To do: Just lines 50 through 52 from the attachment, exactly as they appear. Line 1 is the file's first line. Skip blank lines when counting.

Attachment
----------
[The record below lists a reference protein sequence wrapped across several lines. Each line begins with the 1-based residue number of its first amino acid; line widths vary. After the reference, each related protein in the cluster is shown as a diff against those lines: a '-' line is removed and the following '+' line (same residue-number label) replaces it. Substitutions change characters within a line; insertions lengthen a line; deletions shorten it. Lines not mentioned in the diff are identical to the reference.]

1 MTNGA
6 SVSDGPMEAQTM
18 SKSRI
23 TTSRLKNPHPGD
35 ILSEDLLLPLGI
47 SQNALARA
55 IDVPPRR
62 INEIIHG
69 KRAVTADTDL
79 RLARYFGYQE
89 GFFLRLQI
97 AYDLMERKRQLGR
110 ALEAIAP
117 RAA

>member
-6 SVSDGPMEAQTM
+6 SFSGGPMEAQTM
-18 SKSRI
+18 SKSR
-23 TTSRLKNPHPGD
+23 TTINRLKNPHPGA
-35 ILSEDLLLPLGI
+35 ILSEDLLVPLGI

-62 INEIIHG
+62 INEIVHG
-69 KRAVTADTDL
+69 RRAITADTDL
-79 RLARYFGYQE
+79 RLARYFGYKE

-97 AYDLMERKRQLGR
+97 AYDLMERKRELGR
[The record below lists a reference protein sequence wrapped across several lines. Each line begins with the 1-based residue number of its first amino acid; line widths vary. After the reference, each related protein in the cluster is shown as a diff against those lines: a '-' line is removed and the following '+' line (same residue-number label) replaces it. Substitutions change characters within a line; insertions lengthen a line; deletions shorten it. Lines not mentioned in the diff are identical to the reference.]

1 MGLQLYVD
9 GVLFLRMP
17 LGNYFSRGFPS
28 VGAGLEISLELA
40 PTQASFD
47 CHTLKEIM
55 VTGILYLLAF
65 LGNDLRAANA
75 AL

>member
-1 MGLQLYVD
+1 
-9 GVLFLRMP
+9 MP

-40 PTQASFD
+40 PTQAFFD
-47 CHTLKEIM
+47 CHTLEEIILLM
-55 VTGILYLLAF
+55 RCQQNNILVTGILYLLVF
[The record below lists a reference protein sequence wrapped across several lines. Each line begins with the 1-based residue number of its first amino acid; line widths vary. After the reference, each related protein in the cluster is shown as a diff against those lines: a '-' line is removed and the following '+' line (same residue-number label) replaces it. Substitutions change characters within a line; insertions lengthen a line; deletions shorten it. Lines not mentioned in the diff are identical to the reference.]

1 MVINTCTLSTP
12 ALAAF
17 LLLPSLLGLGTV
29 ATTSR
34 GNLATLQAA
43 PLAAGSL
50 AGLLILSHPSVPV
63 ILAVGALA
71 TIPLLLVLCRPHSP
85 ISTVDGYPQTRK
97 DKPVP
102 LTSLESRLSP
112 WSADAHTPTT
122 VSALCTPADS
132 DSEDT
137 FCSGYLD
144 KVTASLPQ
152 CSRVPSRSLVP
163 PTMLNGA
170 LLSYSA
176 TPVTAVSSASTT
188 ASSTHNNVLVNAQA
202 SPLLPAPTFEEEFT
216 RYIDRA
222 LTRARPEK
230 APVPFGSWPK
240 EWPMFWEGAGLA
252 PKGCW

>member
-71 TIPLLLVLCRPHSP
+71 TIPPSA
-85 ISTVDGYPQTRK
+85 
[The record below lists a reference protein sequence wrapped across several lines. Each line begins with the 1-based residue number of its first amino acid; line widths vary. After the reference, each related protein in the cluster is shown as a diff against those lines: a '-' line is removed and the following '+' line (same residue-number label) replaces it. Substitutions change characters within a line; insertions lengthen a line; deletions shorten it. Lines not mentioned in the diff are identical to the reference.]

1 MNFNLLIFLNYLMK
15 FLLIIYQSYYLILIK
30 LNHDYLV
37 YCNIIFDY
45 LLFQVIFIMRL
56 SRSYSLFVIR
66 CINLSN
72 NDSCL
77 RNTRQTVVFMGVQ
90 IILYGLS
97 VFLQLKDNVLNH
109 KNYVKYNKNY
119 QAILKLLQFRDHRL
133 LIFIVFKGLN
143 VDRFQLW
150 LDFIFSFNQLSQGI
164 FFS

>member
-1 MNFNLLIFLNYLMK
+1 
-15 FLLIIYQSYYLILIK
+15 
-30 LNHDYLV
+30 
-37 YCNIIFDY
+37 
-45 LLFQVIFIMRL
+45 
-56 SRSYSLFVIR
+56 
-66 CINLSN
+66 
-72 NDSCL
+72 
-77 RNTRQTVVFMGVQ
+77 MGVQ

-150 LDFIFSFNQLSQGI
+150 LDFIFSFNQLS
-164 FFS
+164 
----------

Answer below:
-47 CHTLKEIM
+47 CHTLEEIILLM
-55 VTGILYLLAF